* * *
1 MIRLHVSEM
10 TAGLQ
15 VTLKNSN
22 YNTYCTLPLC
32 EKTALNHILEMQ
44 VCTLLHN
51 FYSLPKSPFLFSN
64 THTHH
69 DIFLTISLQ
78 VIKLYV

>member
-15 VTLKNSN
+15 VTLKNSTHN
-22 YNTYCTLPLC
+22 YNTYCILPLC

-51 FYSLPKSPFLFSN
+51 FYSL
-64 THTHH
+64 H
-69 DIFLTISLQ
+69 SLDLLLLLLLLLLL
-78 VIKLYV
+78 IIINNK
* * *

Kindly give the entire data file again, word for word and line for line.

1 MIRLHVSEM
10 TAGLQ
15 VTLKNSN
22 YNTYCTLPLC
32 EKTALNHILEMQ
44 VCTLLHN
51 FYSLPKSPFLFSN
64 THTHH
69 DIFLTISLQ
78 VIKLYV

>member
-15 VTLKNSN
+15 VTLKNSTHN
-22 YNTYCTLPLC
+22 YNTYCILPLC

-51 FYSLPKSPFLFSN
+51 FYSL
-64 THTHH
+64 H
-69 DIFLTISLQ
+69 SLDLLLLLLLLLLL
-78 VIKLYV
+78 IIINNK